His election manifesto for the poor was two acres of land for each landless family, a color tv set, and gas connections. (Also, cheap liquor, through which the government is making a fortune!) The tv sets were easy: his nephew (or grand nephew) runs the largest tv manufacturing company in the state. Liqour was pretty easy, too. Krishnammal says the poor spend a lot of time sitting around drunk in front of tv sets, except on Sundays, when the Pentacostal churches herd them up and pay them 30 rupees (75 cents) and a good meal to get them on a bus to find their new religion. (Let me not sound too negative on this score: the Dalits were denied entry into the Hindu temples for a thousand years, and so if they want the Dalits to become Hindus, let them pay 40 rupees!) Gas connections are not happening for people who can’t even access clean water.
As for the two acres? Well, that’s where the LAFTI scheme came from. Krishnammal negotiates the price of the land from the landlords, the government pays half, the people themselves take out a loan for the other half (and they are, to everyone’s shock, actually paying it back and quickly), and the state development corporation helps with seed, etc. We all understand that this won’t last forever, but we ride the wave as far as it will take us.
Now the government has decreed that over the course of the next several years, they will undertake to build 2.1 million houses for the poor. It sounds great, until one gets to the details. The amount allocated per house is RS. 55,000 (roughly $1,200), “enough for doors and windows”, I heard someone quip. Worse, the planned “houses” are 10’ x 10’ (the same area allocated for prisoners of war under the Geneva Conventions), this for a family of five, six, seven, or more. The houses are to be made of cement with metal roofs – the temperatures in the summer will rise inside to 130 degrees Fahrenheit – people won’t even keep their goats in them. Each house is allocated 36 bags of cement. But eight bags will go to the engineer, eight bags to the local political party chief, and eight bags to the village chief. You can quickly see what will be left.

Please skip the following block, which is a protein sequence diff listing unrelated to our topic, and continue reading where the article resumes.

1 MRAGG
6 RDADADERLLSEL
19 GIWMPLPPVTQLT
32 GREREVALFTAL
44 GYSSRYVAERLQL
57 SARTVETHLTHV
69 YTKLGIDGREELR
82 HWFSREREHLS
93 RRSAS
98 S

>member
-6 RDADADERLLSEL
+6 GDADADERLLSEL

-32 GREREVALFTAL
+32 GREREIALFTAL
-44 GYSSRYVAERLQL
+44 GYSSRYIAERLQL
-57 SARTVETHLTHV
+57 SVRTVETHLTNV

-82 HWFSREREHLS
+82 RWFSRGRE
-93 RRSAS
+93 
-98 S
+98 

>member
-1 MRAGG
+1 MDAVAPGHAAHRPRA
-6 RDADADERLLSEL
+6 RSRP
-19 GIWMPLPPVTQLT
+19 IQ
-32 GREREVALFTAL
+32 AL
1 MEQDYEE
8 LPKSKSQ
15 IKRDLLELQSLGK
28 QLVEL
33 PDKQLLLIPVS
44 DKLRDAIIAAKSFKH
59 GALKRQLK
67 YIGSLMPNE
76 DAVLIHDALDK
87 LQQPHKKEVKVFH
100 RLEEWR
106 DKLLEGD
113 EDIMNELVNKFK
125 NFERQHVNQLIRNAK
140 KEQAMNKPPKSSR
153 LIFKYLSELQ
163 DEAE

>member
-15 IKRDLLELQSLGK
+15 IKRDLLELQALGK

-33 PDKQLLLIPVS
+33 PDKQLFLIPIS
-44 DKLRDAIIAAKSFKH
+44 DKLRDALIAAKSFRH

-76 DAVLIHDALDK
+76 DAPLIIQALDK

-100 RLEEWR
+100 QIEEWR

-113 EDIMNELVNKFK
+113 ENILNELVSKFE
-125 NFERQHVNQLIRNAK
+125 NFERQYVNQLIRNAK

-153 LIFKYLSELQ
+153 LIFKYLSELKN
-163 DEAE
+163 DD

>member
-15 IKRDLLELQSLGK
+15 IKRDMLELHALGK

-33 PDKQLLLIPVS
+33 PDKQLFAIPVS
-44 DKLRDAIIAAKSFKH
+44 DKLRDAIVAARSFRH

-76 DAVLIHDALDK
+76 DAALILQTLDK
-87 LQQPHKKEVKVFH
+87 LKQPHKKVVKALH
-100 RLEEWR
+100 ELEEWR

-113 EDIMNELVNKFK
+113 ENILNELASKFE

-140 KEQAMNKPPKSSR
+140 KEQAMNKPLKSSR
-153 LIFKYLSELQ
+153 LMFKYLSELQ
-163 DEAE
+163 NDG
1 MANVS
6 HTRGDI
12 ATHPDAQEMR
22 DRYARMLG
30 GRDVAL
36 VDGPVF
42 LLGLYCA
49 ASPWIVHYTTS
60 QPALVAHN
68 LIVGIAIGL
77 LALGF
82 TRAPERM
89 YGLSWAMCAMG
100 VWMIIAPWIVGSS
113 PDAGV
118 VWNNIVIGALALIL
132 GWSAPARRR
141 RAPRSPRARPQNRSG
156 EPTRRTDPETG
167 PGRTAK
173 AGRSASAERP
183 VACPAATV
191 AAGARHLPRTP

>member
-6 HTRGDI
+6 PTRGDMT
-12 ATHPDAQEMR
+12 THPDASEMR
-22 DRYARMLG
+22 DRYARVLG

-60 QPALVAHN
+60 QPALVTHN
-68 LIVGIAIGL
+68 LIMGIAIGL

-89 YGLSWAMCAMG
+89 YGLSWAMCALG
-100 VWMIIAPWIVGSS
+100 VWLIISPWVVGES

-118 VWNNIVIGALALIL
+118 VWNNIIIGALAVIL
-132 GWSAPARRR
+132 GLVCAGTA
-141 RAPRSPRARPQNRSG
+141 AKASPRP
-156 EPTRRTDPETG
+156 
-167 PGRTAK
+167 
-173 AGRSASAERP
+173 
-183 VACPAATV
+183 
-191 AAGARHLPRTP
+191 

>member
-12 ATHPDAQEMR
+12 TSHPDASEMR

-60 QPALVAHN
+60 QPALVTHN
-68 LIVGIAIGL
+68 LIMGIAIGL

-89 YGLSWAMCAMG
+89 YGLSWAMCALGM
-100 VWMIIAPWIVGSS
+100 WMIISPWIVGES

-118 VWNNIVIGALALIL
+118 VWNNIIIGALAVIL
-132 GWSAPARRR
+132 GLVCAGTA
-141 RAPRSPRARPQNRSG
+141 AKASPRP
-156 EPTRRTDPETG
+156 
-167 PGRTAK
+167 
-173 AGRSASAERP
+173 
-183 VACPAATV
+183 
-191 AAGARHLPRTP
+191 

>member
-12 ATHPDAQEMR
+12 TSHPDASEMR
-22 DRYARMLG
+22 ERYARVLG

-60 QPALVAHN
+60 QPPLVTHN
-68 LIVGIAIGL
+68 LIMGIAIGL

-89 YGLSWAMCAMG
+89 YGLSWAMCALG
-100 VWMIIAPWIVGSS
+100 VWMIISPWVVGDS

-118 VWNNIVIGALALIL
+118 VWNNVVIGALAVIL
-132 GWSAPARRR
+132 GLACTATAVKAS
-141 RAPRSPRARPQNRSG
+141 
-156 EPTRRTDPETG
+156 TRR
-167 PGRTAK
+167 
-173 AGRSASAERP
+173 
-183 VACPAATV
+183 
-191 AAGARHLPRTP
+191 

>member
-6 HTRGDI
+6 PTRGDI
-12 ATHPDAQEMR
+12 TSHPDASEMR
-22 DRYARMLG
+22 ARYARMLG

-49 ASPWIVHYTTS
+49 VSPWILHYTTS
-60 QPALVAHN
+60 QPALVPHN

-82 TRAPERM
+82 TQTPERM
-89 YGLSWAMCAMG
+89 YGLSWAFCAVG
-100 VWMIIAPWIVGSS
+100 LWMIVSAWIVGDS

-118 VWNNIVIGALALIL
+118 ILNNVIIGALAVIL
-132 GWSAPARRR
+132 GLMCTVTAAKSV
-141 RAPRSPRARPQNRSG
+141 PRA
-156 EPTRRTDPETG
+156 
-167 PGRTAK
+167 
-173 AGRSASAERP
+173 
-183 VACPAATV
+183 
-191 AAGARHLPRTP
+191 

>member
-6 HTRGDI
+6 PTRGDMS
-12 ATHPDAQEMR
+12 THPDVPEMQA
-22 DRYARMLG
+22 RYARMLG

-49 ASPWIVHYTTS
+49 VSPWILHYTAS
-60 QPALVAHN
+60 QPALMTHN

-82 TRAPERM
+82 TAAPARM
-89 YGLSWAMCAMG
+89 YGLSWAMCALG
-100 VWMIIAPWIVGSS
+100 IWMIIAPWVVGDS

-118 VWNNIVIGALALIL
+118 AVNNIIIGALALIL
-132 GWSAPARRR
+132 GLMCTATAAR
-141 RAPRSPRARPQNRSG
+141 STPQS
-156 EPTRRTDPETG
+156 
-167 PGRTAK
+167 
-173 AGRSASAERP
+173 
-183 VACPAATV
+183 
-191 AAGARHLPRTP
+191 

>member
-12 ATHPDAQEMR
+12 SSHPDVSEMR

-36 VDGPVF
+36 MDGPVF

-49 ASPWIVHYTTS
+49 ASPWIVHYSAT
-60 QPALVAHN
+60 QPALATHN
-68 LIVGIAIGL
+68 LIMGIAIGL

So Krishnammal is on a campaign to get the government to allocate 5,000 houses annually to LAFTI, in their two districts. Or the money for these houses which, together with the contribution of the people themselves in building the foundations, the Oil and National Gas Board donating the roofs, and you – dear friends – the cement (which has gone up from 52 rupees a bag to 250 rupees, thanks, in part, to the international aid agencies who have to build big houses for themselves.)
Oh, and while I am in beggar mode, WE NEED A LORRY (a truck, in American parlance).. We have an open-topped one, but we need a closed one to carry the fly-ash to the brickmaking site. So I am visualizing one of you out there donating the money for one. (We’ll even put your name on it!) Krishnammal has just sat down next to me. She says if that is too much, we need $1 a day for a villager to live on while s/he makes bricks.
We can do so much with so little. Visit us at www.friendsoflafti.org